Lock up Tools
Lock up tools and equipment whenever possible.

    Brittany Flegel photo

Overall, De Wit equates a lot of crime prevention tactics to common sense.

“Do not go on Facebook and tell everyone you’re going on holidays. Do not leave your keys in the vehicle. Just about half the vehicles stolen in Alberta had the keys left in them,” he says.

“Don’t leave items around your yard like a yard sale. It sounds silly, but that’s exactly what you’re doing,” De Wit says. BF


How to keep your property safe on the farm

DON'T

  • leave equipment in the field.
  • leave your keys in your vehicles or farm equipment.
  • leave your vehicles or farm equipment unlocked.
  • leave your belongings in your yard in plain sight. Out of sight, out of mind.
  • approach or engage a suspicious person. He or she could be armed.
  • post on social media that you will be away from your property.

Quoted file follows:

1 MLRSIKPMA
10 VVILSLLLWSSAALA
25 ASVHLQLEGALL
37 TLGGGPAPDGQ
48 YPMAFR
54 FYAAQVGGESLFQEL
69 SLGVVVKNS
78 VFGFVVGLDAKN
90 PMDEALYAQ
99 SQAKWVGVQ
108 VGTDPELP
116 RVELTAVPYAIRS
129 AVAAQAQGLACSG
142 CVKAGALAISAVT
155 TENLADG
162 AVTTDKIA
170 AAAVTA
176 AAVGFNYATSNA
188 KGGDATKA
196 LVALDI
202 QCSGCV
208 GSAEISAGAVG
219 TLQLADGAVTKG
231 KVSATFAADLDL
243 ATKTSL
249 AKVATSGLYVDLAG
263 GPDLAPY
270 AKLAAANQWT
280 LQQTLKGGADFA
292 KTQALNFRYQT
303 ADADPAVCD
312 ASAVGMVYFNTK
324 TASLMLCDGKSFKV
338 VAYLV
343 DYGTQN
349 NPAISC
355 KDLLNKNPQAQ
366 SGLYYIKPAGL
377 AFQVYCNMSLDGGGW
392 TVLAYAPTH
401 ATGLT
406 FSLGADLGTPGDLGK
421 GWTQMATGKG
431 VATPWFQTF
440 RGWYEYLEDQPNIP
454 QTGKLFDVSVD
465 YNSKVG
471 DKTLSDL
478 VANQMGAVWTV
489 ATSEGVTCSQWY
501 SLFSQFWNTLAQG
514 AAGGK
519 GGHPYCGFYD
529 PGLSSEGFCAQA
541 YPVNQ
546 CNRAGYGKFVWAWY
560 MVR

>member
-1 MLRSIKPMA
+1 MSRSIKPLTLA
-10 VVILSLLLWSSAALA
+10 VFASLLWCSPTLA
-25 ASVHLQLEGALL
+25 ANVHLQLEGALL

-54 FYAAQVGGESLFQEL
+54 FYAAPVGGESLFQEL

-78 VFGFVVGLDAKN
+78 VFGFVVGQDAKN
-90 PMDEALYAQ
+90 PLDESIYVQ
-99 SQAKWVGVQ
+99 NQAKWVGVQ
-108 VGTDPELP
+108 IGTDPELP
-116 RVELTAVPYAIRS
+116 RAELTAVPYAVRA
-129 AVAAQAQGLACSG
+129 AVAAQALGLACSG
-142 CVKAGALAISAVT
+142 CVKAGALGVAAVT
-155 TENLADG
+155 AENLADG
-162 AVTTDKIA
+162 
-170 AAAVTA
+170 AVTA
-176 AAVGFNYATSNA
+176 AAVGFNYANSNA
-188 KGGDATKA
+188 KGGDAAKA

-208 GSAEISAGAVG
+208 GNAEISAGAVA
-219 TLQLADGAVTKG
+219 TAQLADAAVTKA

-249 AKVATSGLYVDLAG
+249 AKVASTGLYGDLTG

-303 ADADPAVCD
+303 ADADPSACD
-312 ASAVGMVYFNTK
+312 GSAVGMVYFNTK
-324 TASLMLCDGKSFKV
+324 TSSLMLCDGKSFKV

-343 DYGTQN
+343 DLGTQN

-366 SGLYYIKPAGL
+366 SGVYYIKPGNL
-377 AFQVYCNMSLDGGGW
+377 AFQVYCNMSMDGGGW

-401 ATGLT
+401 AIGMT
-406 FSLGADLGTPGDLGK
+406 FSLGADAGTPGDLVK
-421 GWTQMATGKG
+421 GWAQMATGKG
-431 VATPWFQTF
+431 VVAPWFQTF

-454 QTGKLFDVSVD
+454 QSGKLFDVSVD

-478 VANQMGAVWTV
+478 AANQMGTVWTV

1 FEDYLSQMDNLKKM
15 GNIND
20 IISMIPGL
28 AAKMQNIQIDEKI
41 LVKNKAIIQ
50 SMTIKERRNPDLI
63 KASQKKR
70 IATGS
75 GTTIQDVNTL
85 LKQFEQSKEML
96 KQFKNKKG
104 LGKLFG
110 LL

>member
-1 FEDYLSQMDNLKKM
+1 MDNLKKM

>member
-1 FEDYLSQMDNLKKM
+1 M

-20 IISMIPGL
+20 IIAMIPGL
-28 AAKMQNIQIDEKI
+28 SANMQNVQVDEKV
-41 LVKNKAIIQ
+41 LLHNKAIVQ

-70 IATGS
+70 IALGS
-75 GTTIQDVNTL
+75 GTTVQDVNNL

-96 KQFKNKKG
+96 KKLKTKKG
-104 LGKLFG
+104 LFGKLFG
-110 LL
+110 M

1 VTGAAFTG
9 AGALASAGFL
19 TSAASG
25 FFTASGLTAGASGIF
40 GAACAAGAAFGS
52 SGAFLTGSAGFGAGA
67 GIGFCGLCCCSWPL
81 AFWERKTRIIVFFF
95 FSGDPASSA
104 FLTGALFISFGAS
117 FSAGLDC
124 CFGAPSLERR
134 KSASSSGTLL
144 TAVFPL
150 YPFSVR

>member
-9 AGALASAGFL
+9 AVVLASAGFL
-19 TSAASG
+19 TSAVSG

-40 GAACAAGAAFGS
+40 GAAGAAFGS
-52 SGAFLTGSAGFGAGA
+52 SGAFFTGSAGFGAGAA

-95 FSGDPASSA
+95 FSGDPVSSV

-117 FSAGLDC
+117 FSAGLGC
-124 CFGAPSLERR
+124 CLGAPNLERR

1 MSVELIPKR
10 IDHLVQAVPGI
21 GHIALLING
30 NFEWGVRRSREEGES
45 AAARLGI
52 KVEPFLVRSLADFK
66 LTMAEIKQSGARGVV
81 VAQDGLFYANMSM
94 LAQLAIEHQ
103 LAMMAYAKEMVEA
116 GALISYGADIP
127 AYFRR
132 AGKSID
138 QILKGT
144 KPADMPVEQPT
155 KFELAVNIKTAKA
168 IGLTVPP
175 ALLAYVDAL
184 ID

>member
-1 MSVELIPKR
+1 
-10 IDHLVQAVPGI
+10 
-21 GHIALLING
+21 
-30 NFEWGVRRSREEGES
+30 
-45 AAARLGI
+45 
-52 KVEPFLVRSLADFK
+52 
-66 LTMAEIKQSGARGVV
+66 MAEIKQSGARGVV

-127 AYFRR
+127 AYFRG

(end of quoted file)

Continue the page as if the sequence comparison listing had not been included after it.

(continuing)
DO

  • lock up all belongings after you finish using them with tamper-proof locks.
  • install lights, cameras, alarm systems and alarmed gates.
  • get to know your neighbours and watch out for each other.
  • join rural crime watch groups to stay up to date on incidents of crime in your area.
  • regularly attend rural crime watch meetings in your local community.
  • report suspicious activity to your local Royal Canadian Mounted Police detachment. BF

Rural crime prevention resources

If you would like to learn more about strategies for preventing crime in your community, you can reach out to these organizations.

Alberta
Alberta Citizens on Patrol
acopa.ca

Alberta Provincial Rural Crime Watch Association
ruralcrimewatch.ab.ca

RCMP Alberta
rcmp-grc.gc.ca/ab

Manitoba
Citizens on Patrol Program
citizensonpatrol.mb.ca

RCMP Manitoba
rcmp-grc.gc.ca/mb

Check with your rural municipality to get involved in crime watch programs in your area.

Saskatchewan
Farmers Against Rural Crime Facebook group
facebook.com/groups/284145932120394

RCMP Saskatchewan
rcmp-grc.gc.ca/sk

Saskatchewan Association of Rural Municipalities
sarm.ca/advocacy/rural-crime-watch

Saskatchewan Crime Watch Advisory Network
saskcrimewatch.ca

Saskatchewan does not have a provincial Citizens on Patrol association, but some communities have programs. For more information, visit ccopa.ca/saskatchewan. BF